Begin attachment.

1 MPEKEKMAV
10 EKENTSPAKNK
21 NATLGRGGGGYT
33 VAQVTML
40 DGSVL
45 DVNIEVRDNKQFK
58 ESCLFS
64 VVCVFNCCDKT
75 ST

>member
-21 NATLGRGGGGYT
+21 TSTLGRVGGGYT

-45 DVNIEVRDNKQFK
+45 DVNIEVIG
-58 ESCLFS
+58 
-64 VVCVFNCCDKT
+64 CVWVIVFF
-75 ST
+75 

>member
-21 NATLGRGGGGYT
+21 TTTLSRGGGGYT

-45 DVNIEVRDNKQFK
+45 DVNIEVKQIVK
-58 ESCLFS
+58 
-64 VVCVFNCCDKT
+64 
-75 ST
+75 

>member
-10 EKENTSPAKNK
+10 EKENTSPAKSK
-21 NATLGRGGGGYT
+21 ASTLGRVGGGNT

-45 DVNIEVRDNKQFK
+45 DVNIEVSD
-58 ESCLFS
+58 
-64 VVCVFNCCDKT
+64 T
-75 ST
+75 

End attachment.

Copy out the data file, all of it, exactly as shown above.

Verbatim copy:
1 MPEKEKMAV
10 EKENTSPAKNK
21 NATLGRGGGGYT
33 VAQVTML
40 DGSVL
45 DVNIEVRDNKQFK
58 ESCLFS
64 VVCVFNCCDKT
75 ST

>member
-21 NATLGRGGGGYT
+21 TSTLGRVGGGYT

-45 DVNIEVRDNKQFK
+45 DVNIEVIG
-58 ESCLFS
+58 
-64 VVCVFNCCDKT
+64 CVWVIVFF
-75 ST
+75 

>member
-21 NATLGRGGGGYT
+21 TTTLSRGGGGYT

-45 DVNIEVRDNKQFK
+45 DVNIEVKQIVK
-58 ESCLFS
+58 
-64 VVCVFNCCDKT
+64 
-75 ST
+75 

>member
-10 EKENTSPAKNK
+10 EKENTSPAKSK
-21 NATLGRGGGGYT
+21 ASTLGRVGGGNT

-45 DVNIEVRDNKQFK
+45 DVNIEVSD
-58 ESCLFS
+58 
-64 VVCVFNCCDKT
+64 T
-75 ST
+75 